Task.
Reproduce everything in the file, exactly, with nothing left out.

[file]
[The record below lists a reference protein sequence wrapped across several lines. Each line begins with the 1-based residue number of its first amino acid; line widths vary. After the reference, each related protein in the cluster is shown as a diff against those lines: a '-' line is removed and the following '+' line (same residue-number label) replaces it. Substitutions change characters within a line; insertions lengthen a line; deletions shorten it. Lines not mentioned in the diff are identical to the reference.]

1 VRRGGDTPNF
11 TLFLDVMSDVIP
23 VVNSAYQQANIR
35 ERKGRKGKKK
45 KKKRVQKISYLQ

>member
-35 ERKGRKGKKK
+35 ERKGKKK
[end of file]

[The record below lists a reference protein sequence wrapped across several lines. Each line begins with the 1-based residue number of its first amino acid; line widths vary. After the reference, each related protein in the cluster is shown as a diff against those lines: a '-' line is removed and the following '+' line (same residue-number label) replaces it. Substitutions change characters within a line; insertions lengthen a line; deletions shorten it. Lines not mentioned in the diff are identical to the reference.]

1 VRRGGDTPNF
11 TLFLDVMSDVIP
23 VVNSAYQQANIR
35 ERKGRKGKKK
45 KKKRVQKISYLQ

>member
-35 ERKGRKGKKK
+35 ERKGKKK